When drafting the Clean Water Act in 1972, legislators set the goals of making all U.S. waterways fishable and swimmable by 1983 and eliminating the discharge of pollutants into the nation’s waterways by 1985. More than 30 years later, we are far from realizing the Clean Water Act’s original vision.
Using information provided by the U.S. Environmental Protection Agency (EPA) in response to a Freedom of Information Act request, this report analyzes all major facilities violating their Clean Water Act permits between July 1, 2003 and December 31, 2004, reveals the type of pollutants they are discharging into our waterways, and details the extent to which these facilities are exceeding their permit levels.
More than two decades after the drafters of the Clean Water Act hoped that all waterways would be pollution-free, we find that facilities across the country continue to discharge more pollution into our waterways than allowed under the law.
In the American West, no other effect of climate disruption is as significant as how it endangers the region’s already scarce snowpacks and water supply. With the inherent vulnerability of the dry West to even small changes in the snow-water cycle, these risks alone present ample reason for Westerners to take action to protect this special region.
Rising oil prices are pinching the American economy. And, if many oil industry analysts are correct, prices won’t be coming back down any time soon. Indeed, it appears that the era of “cheap oil” may well be over.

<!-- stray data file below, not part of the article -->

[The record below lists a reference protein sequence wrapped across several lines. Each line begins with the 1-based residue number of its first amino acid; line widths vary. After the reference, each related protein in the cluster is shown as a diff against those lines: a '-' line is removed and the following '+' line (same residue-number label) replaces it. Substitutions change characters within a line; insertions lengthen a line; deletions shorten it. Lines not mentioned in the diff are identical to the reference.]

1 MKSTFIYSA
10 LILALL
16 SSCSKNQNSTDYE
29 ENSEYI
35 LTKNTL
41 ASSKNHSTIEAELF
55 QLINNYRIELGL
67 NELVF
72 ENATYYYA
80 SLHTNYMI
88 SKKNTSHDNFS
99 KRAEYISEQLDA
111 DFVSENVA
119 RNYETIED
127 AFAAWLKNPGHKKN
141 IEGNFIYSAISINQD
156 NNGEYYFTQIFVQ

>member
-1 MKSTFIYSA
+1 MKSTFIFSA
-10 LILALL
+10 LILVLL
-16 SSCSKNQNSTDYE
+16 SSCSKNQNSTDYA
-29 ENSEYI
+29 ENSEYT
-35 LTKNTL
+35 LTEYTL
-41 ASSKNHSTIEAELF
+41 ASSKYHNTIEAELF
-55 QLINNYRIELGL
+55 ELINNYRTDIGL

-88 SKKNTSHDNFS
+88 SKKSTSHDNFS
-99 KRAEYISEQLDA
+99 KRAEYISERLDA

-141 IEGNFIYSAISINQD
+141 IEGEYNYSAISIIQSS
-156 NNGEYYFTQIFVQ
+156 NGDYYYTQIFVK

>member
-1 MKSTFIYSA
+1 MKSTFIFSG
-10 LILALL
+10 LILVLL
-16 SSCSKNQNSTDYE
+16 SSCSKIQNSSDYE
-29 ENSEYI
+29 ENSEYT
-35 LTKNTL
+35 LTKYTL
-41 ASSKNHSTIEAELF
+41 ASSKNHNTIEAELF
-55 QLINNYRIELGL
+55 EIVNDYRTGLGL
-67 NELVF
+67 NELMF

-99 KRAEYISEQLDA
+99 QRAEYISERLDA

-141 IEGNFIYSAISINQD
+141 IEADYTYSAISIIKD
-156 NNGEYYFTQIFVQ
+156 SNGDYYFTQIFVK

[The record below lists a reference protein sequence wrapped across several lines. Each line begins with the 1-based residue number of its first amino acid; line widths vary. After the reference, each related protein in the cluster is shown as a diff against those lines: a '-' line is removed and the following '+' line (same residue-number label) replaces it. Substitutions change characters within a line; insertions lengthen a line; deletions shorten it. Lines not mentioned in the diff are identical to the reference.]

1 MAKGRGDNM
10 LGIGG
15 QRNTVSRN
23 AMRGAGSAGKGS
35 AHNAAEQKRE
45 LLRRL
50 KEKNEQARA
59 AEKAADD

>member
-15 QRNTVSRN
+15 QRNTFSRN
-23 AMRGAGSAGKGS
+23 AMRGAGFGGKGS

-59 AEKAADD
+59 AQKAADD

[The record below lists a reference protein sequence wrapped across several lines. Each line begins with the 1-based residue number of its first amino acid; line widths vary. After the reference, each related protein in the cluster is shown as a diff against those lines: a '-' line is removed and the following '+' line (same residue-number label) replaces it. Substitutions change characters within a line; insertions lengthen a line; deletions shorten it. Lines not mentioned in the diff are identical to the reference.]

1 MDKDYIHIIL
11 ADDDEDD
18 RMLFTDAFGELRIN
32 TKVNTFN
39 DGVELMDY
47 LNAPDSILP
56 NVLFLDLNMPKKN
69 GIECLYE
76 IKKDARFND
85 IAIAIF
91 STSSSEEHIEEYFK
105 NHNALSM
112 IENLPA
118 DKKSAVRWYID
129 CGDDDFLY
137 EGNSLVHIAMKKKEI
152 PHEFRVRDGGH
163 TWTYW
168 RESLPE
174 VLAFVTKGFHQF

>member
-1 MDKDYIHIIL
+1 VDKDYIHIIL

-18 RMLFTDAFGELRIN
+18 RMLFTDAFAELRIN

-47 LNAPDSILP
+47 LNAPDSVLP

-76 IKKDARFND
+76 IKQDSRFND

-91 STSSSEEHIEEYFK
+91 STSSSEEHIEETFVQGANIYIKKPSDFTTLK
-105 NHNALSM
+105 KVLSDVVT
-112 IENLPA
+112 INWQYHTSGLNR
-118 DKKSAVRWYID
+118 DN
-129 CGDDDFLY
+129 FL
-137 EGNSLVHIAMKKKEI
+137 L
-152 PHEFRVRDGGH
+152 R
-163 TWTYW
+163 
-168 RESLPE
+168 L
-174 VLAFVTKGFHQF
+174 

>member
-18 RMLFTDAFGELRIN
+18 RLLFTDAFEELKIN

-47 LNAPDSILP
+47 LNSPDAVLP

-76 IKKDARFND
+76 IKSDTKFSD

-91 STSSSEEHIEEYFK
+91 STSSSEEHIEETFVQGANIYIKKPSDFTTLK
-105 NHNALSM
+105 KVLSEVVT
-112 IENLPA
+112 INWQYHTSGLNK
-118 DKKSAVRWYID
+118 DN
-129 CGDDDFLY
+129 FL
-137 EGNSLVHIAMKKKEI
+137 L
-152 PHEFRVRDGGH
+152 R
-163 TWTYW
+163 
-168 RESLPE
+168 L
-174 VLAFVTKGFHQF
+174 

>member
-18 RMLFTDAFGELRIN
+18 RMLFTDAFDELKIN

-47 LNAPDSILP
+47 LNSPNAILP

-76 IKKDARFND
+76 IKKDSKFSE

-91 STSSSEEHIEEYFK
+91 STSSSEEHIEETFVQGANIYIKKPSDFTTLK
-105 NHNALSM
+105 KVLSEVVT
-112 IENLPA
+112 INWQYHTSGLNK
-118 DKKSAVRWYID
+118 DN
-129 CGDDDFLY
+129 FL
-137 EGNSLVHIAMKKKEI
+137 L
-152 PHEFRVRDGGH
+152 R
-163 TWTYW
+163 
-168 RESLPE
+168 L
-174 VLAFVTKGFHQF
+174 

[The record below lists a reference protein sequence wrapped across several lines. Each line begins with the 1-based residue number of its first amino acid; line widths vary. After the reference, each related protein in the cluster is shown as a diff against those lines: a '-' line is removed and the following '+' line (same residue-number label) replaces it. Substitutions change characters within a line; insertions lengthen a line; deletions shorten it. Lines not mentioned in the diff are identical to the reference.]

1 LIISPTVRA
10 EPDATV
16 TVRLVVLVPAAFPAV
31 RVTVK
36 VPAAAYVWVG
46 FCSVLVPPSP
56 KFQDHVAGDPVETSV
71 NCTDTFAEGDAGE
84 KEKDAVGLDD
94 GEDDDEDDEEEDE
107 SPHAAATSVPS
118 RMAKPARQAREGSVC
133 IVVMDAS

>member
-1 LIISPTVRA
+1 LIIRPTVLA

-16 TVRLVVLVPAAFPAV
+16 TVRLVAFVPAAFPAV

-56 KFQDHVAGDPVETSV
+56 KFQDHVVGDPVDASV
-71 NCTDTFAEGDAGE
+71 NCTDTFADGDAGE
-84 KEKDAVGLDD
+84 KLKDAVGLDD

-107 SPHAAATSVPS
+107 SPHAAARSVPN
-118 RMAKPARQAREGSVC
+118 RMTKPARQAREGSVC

In December 2003, the Texas Commission on Environmental Quality (TCEQ) launched a year-long, comprehensive review of its enforcement program and practices. The review comes after a string of reports by state and federal auditors, non-profits and academics that document that the agency’s “enforcement process does not consistently ensure that violators are held accountable”.
These studies detail the vast majority of illegal polluters who escape any kind of punishment, the many large polluting facilities which go years without inspections, and the lack of sufficient resources and political will to enforce the law aggressively and provide a credible deterrent against illegal pollution.
Water scarcity is a worldwide issue and will affect an increasing number of people as the world population grows from the current 6 billion to 9 billion by mid-century. U.N. studies indicate that 2.7 billion people will face severe water shortages by 2025 if consumption continues at current rates. Not only sheer population growth but also urbanization will strain water resources. While historically more people have lived in the countryside than cities, that trend has been changing, and by 2020, urban dwellers will outnumber their rural counterparts. As a result of this population density, municipalities will have increasing difficulty providing sufficient amounts of water to their residents.
Environment Texas Research and Policy Center is part of The Public Interest Network, which operates and supports organizations committed to a shared vision of a better world and a strategic approach to social change.